- Title: X-Men: Apocalypse
- IMDb: link
X-Men: Apocalypse is a bloated film that wants more than anything to be epic in scale. Stuck with a ponderous first 45 minutes resetting up the world of the X-Men one decade after the events of X-Men: First Class (where apparently only some of our characters have actually aged) the movie has to spend far too much time catching us up on current events. With the script hamstrung by the need to properly introduce not only the movie’s villain Apocalypse (Oscar Isaac), which means flashbacks to ancient Egypt, but also several new characters who will make up both Apocalypse’s Four Horseman (Olivia Munn, Ben Hardy, Alexandra Shipp) and the new version of the X-Men (Sophie Turner, Tye Sheridan, Kodi Smit-McPhee, Lana Condor) it takes quite some time before director Bryan Singer‘s movie gets on track.
With the resurrection of Apocalypse, who begins recruiting new mutants for his army, the movie begins in earnest with Mystique‘s (Jennifer Lawrence) return to the mansion and Professor X‘s (James McAvoy) abduction. After an appearance by Stryker (Josh Helman), used only to shoehorn in a cameo of Singer’s favorite mutant, Mystique will gather a few mutants together to reform the X-Men.
With so many new and returning characters, Singer’s film feels a bit unfocused. While I’m ecstatic to see an X-Men movie that doesn’t center around Wolverine (Hugh Jackman), the first in 16 years, I’m disappointed it had to be this film. Singer’s need to inject Logan into events is a perfect example of what’s wrong with X-Men: Apocalypse which spends half the time trying to bridge the various X-Men films into something resembling a cohesive whole and the other half throwing continuity and plot to the wind in favor of cheap fan bait. Some of the fan bait works (Munn’s mostly silent role as Psylocke) but much of it fails (and Jubilee is in this movie because…?), however almost none of it directly serves the plot.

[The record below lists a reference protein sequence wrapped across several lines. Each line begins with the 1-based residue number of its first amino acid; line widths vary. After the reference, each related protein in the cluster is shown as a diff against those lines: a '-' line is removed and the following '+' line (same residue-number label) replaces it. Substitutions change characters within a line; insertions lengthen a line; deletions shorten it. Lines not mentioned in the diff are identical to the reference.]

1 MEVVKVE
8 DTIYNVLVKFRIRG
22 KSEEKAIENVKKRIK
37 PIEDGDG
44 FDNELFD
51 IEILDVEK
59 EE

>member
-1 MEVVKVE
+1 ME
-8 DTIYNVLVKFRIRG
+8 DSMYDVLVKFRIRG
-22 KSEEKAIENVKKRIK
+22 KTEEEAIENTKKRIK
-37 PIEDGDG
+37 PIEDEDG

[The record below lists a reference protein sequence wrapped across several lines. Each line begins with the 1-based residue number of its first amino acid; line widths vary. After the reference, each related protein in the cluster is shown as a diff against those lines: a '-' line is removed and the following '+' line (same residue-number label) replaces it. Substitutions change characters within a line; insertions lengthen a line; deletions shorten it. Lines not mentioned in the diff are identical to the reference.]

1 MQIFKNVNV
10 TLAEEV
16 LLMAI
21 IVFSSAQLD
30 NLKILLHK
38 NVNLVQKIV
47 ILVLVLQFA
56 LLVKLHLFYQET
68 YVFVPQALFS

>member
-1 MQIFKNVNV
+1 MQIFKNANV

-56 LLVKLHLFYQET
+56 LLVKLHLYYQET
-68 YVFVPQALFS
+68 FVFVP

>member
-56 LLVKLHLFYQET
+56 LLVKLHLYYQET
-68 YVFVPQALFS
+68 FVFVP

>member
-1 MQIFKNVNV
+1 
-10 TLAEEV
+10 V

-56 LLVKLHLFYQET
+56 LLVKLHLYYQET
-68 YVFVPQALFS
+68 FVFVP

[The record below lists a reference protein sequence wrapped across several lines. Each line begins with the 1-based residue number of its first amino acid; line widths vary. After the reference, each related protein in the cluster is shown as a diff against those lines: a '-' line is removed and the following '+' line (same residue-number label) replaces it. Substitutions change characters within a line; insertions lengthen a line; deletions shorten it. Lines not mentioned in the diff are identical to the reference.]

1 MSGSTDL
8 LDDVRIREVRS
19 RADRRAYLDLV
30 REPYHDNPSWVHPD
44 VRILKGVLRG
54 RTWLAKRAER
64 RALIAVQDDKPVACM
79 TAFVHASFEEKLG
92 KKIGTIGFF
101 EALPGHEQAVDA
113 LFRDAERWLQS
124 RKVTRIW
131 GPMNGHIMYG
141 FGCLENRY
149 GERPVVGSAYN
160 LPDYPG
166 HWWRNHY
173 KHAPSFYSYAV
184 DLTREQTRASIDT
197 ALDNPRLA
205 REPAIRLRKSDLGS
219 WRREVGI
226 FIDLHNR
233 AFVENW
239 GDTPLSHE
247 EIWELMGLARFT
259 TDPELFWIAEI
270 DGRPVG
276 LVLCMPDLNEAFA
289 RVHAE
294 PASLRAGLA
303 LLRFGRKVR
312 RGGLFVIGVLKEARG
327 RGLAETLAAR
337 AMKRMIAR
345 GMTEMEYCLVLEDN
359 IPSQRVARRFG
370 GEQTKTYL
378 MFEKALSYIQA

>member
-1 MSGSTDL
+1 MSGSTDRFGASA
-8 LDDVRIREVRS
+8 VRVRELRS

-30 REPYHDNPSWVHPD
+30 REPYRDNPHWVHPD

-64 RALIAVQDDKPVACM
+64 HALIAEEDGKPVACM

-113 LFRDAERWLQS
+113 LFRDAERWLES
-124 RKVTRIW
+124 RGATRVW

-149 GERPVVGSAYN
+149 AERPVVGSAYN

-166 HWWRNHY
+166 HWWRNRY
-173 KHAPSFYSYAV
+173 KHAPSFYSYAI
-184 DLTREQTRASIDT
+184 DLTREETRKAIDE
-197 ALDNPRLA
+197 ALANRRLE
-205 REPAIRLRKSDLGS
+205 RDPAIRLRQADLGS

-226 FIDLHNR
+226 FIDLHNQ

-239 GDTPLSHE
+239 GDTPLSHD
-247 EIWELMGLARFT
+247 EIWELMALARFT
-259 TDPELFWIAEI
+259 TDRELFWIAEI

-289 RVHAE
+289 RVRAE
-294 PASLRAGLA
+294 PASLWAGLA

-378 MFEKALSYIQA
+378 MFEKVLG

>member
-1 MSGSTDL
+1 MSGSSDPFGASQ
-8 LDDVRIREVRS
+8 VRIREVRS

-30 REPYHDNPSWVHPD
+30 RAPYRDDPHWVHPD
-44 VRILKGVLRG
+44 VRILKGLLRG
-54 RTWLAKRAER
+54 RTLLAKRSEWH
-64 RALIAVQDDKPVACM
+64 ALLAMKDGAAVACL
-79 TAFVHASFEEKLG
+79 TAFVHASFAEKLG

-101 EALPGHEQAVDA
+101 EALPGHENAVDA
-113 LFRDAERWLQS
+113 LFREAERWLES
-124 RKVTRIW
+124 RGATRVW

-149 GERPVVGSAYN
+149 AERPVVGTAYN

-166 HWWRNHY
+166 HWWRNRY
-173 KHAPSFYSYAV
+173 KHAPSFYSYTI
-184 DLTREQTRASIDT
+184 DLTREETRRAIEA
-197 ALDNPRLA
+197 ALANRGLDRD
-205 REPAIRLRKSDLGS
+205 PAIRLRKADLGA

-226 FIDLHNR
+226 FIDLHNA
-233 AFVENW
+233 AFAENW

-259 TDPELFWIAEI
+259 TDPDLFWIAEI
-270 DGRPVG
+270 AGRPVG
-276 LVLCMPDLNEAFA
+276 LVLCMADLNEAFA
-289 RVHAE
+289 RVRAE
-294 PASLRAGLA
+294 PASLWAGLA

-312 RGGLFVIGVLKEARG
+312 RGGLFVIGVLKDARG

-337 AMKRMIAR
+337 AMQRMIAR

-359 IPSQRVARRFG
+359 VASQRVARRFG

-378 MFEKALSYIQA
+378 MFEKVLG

Magneto (Michael Fassbender) is given his own subplot, mainly to justify his role in the second-half of the film, but other characters and events just seem thrown together at random throughout most of the film. Singer finally gets to play with a young Jean Grey (Turner) and Cyclops (Sheridan) but with so much else happening there simply isn’t enough time to properly explore the pair. Of the returning characters the one real stand-out is Evan Peters as Peter Maximoff. As he did in X-Men: Days of Future Past, Quicksilver steals every single scene in which he appears. He’s also the only actor who appears to be having any fun this time around.
The Stargate-ish Apocalypse has an impressive power set but the character himself isn’t all that interesting. Nor does the villain’s ultimate plan of floating stuff in the air properly convey the dire situation the world supposedly finds itself in. Visually interesting? Maybe. Scary? Not at all. With 80% of the film set aside completely for set-up X-Men: Apocalypse leaves itself in the unenviable position to deliver one hell of a climax to justify the prolonged narrative. It’s a promise the movie simply can’t deliver.
Clocking in at 143 minutes, X-Men: Apocalypse has just enough to make it a marginal recommendation. There are moments, such as Quicksilver’s big hero moment, that are certainly worth seeing. I just wish there were a few more of those moments in a film that spans nearly two-and-a-half hours.